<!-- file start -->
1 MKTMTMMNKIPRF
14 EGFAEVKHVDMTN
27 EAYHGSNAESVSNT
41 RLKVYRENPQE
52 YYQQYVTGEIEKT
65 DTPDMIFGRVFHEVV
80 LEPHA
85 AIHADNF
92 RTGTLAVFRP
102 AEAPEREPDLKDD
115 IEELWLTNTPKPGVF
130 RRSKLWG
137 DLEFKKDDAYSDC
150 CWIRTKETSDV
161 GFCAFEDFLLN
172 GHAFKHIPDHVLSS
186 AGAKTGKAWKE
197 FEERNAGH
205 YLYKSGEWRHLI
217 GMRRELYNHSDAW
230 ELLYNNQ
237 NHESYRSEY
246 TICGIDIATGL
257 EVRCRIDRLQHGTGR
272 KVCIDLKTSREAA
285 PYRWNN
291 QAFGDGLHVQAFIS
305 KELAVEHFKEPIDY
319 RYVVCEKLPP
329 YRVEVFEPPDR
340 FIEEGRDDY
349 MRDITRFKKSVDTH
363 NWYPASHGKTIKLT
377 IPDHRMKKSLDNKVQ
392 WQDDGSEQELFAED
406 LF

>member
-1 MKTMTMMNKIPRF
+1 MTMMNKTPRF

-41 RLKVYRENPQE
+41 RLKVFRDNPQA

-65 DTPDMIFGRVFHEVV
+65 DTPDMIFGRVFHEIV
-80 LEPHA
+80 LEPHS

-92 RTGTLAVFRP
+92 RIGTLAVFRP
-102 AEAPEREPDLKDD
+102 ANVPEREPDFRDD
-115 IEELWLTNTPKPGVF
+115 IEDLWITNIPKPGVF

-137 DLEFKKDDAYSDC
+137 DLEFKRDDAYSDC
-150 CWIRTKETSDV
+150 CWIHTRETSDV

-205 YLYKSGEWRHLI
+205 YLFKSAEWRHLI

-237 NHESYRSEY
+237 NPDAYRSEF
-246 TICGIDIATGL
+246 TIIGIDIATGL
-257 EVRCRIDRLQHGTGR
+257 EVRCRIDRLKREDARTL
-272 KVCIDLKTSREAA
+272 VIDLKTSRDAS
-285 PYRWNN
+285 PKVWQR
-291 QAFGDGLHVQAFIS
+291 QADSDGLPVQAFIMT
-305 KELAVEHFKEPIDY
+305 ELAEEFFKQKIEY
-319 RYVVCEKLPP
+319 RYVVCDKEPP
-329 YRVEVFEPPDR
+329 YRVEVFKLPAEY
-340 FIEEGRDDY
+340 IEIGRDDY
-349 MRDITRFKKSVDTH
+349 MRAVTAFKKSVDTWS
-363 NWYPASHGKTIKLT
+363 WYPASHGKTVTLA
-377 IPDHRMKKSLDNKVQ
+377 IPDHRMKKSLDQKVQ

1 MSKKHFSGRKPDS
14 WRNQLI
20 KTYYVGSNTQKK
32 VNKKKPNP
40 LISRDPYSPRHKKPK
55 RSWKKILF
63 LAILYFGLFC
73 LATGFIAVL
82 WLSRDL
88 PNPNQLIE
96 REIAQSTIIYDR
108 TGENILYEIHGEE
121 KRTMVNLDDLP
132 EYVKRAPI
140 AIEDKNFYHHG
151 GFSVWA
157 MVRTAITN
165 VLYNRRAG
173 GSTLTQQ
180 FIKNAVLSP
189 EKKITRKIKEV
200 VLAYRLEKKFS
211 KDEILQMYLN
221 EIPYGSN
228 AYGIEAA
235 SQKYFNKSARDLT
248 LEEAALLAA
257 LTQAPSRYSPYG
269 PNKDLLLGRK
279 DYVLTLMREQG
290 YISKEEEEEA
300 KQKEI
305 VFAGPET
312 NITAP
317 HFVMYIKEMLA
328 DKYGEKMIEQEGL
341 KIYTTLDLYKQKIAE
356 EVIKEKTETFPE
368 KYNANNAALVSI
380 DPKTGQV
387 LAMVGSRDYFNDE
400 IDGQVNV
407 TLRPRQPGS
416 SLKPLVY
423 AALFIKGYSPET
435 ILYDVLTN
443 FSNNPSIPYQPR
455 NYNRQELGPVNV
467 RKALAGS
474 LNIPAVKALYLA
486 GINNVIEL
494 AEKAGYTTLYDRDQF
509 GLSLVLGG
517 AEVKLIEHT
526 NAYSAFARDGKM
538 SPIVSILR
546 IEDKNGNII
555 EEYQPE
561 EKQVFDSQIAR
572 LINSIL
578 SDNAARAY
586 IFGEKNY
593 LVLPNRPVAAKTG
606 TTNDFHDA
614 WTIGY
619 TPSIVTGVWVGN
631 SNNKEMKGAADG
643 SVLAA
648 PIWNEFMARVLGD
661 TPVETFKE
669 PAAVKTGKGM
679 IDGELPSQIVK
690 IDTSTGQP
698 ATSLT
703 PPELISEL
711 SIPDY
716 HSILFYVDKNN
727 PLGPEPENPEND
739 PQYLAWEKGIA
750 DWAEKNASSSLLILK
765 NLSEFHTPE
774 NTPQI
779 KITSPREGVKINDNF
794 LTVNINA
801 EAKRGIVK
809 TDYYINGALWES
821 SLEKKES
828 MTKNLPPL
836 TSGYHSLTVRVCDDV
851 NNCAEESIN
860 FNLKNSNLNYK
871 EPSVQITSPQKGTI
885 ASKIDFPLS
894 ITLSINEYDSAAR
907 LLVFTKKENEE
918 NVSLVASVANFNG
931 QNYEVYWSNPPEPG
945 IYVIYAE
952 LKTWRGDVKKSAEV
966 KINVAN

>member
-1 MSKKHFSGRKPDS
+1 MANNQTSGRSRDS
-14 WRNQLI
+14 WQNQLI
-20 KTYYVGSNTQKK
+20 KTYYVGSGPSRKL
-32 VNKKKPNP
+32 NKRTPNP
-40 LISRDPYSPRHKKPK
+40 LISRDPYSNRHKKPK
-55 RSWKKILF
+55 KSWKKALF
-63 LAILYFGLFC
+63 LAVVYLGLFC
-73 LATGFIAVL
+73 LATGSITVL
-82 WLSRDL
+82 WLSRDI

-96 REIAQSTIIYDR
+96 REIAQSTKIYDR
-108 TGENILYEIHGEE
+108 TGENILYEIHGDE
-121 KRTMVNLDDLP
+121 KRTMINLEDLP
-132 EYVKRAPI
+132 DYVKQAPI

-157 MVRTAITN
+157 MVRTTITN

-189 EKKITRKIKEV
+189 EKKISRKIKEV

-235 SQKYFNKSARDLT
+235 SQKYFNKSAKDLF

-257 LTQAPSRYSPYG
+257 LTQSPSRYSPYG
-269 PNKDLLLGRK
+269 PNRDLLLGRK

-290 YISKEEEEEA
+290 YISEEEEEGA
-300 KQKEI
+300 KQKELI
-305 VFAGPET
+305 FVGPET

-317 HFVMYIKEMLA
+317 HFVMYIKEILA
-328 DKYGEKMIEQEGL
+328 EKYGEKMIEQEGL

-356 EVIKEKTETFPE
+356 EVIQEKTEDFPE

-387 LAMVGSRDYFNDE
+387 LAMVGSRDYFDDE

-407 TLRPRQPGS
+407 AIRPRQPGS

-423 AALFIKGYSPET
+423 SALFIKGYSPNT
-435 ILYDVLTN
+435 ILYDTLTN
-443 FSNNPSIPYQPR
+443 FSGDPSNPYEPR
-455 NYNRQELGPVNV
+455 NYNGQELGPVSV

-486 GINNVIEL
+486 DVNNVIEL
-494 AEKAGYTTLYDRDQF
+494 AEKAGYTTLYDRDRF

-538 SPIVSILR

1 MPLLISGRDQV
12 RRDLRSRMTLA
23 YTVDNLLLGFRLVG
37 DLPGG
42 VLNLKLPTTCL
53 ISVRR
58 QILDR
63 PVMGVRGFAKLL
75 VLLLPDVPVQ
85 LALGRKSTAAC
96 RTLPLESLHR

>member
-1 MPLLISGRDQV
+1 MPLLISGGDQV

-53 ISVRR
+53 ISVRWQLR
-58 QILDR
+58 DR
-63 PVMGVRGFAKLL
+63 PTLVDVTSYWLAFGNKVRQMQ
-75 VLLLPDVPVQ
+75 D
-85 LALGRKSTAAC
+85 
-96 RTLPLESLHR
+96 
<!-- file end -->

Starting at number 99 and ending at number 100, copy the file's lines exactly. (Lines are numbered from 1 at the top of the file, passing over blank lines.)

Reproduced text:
151 GFSVWA
157 MVRTAITN